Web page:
1. The Malaise

The 2013 Banff Forum began with a simple idea: For Canada to tackle tough challenges, it needs exceptional leadership. But leadership is a scarce commodity, and – according to recent studies of Canadians – growing scarcer. 35% of Canadians trust CEOs; 5% trust politicians. Relative to six other potential sources, CEOs and politicians ranked last in credibility. It does not need to be this way.

Global PR firm Edelman’s 2013 Trust Barometer makes it clear: Canadians are less cynical than others – but still distrustful of their political and business leaders. The 2013 Banff Forum’s opening panel discussion with Lyse Doucet (Presenter and Chief International Correspondent at BBC World Service), Marcel Côté (Founding Partner of SECOR Inc.), and Nik Nanos (Chair of the Nanos Research Group) breaks down the problem and attempts to pin down the source of leadership malaise.

We will also challenge basic assumptions about what good leadership and good leaders are about.  Harvard’s Dr. Karim Lakhani and bestselling author Dan Gardner will deliver case studies –  blueprints for great leadership.

2. Changing Terrain

Canada’s future leaders will work with a rapidly changing landscape whether they like it or not. The first is a generational challenge. Millennials seek out institutions with a sense of mission and a flattened hierarchy; teams willing to promote good ideas from the top, middle, or bottom. Also looming is a democratic challenge.  With democracy reports published by Samara Canada registering Canadian satisfaction levels with Parliament at only 55% and citing MPs who connect their own political disillusionment to party discipline and partisan rancor, how long can we continue to ignore this problem?  We are looking forward to a vigorous debate at the Banff Forum about whether the decline of Parliamentary leadership in Canada can be attributed to the nature of our political party system.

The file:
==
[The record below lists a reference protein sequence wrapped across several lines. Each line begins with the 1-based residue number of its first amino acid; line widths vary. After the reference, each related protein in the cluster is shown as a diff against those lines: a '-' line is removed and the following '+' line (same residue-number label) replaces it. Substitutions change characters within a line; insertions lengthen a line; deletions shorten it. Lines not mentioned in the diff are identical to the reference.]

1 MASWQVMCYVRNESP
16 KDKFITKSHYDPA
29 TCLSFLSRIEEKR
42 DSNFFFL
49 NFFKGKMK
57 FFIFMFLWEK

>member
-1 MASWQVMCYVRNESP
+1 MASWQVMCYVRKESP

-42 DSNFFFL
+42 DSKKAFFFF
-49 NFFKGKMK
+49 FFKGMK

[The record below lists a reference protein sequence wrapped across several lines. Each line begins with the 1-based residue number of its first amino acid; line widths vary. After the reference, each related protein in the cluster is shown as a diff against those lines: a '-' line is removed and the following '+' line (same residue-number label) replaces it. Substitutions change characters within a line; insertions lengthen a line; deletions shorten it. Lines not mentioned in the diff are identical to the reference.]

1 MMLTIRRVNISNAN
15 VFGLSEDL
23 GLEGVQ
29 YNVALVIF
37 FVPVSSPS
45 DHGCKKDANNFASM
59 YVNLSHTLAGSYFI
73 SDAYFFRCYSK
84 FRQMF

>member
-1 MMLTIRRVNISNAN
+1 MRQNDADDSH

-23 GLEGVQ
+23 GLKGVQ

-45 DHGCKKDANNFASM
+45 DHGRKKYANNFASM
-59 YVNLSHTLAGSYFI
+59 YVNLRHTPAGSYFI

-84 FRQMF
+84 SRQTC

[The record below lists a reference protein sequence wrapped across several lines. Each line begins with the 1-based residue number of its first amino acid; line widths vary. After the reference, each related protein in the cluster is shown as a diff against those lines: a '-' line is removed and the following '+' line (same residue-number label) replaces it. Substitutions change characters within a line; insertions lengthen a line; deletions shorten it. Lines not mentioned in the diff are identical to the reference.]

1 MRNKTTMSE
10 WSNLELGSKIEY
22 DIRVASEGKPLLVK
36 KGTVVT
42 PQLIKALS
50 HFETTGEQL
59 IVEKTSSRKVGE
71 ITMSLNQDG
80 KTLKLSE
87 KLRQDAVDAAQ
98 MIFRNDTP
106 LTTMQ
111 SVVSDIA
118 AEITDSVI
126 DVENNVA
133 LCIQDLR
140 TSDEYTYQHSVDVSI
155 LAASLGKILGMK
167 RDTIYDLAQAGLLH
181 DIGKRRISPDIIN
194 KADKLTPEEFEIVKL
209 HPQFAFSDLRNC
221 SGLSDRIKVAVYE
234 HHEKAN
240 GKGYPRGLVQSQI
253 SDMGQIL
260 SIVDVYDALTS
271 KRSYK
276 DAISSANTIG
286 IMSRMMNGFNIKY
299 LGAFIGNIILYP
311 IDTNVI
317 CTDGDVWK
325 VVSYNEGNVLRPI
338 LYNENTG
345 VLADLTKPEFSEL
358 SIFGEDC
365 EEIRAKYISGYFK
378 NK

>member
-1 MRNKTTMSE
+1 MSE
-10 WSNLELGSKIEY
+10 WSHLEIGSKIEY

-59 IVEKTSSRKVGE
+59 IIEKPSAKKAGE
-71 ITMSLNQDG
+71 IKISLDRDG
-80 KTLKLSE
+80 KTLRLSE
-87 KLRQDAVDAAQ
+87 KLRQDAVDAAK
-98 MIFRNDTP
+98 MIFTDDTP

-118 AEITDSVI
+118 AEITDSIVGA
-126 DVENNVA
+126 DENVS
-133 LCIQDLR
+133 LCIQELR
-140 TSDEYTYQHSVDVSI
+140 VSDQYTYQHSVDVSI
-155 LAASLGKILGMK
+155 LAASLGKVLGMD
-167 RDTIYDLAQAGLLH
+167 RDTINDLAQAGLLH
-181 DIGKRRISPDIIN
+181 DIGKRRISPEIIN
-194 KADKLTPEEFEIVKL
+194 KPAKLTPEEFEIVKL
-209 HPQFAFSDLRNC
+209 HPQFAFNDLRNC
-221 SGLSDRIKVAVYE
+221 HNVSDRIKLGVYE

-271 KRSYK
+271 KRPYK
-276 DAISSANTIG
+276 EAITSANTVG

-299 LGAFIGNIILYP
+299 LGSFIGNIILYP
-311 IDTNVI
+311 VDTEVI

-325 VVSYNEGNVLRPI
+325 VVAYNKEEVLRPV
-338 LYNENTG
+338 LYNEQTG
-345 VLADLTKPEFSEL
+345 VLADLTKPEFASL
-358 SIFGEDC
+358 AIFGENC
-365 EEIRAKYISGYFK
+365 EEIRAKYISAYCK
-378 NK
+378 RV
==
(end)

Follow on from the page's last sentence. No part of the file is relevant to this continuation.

And there is a growing global challenge: how to solve multifaceted problems despite the preoccupation of the US with domestic concerns; Europe’s status quo-rocking financial crisis; and China’s perceived reluctance to match its economic might with global leadership.  A keynote address from Josette Sheeran, President and CEO of the Asia Society and former Vice-Chair of the World Economic Forum and head of the World Food Program, will look at how global leadership might evolve.

3. Forum Innovations

Traditionally, the Banff Forum is one part discussion forum and one part incubator. Panel debates have spun off into academic studies and hallway chatter into new NGOs. Fireside chats and BF talks, modeled after TedTalks’ intimate-lecture format, enable new types of inter-forum interaction. These recent innovations are designed to seize on the Banff Forum’s greatest asset: its participants.